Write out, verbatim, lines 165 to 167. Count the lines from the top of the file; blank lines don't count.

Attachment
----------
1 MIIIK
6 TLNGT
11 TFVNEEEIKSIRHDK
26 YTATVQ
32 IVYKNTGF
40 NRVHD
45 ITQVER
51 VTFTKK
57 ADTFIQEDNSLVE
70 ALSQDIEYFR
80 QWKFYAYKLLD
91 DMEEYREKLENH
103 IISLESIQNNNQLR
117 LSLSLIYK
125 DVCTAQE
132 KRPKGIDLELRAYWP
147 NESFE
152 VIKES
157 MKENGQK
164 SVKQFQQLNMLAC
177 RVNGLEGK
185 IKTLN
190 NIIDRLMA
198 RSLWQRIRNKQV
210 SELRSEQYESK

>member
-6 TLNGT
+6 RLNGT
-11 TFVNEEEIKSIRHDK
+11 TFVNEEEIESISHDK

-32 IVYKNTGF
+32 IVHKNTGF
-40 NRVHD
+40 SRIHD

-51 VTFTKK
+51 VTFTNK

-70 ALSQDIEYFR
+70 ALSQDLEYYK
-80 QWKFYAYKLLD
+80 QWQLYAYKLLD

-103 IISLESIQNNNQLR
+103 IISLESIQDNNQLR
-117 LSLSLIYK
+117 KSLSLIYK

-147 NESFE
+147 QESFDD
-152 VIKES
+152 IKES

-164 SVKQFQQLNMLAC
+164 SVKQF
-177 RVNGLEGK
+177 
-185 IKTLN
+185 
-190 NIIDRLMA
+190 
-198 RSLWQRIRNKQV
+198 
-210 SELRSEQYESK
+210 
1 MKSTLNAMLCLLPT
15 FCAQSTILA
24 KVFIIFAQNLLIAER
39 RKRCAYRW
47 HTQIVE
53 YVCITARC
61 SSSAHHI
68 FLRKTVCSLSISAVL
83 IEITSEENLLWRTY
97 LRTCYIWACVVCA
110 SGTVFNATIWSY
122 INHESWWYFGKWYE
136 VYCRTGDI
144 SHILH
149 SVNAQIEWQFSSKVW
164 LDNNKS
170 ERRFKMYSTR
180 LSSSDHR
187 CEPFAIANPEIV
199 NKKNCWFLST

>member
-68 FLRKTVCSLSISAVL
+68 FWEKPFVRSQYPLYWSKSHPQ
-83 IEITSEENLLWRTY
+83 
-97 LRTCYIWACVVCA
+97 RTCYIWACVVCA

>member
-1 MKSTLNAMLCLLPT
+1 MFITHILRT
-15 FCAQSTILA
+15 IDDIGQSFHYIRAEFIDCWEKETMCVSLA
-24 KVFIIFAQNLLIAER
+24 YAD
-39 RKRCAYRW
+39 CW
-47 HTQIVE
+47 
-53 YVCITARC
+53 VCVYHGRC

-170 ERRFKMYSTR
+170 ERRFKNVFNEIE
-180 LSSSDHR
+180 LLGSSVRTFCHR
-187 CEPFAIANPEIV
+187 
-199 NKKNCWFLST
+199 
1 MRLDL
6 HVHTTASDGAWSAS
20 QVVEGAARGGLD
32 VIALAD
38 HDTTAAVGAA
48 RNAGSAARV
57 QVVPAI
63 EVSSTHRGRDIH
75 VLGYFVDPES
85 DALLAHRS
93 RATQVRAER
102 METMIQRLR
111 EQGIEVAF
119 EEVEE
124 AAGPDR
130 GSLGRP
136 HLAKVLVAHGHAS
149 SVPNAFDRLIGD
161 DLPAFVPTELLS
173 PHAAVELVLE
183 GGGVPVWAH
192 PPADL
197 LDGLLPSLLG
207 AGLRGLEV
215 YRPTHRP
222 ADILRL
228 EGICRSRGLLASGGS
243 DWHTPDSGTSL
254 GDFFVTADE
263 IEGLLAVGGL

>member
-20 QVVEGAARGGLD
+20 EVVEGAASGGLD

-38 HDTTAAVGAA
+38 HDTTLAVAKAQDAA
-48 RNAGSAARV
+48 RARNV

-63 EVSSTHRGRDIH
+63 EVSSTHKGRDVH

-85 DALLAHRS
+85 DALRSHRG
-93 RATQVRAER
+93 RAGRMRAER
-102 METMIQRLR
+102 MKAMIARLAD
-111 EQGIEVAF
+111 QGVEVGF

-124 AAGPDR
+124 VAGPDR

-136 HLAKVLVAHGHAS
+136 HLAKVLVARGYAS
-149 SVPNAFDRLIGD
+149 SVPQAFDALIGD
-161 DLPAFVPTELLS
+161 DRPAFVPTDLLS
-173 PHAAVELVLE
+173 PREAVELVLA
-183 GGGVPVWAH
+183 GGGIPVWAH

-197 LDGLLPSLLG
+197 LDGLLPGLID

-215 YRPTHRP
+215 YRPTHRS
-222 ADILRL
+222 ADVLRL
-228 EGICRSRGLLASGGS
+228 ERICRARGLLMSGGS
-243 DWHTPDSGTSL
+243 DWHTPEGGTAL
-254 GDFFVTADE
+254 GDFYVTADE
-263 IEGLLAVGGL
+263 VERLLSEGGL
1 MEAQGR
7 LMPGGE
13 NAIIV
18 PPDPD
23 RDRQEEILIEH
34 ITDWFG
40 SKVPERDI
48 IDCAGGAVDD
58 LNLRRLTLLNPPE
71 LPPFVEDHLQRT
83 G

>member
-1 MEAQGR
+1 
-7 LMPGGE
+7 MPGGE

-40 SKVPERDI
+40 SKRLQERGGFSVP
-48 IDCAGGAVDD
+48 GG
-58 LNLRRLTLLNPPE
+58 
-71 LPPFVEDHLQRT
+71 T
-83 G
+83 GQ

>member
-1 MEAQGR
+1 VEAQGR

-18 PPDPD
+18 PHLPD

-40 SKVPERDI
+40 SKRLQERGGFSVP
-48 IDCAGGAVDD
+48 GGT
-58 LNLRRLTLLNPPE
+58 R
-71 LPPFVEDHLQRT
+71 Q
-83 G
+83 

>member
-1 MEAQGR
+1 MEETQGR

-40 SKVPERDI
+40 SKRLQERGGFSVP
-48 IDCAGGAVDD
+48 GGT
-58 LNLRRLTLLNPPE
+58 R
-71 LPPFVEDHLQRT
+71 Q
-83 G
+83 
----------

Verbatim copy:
+173 PREAVELVLA
-183 GGGVPVWAH
+183 GGGIPVWAH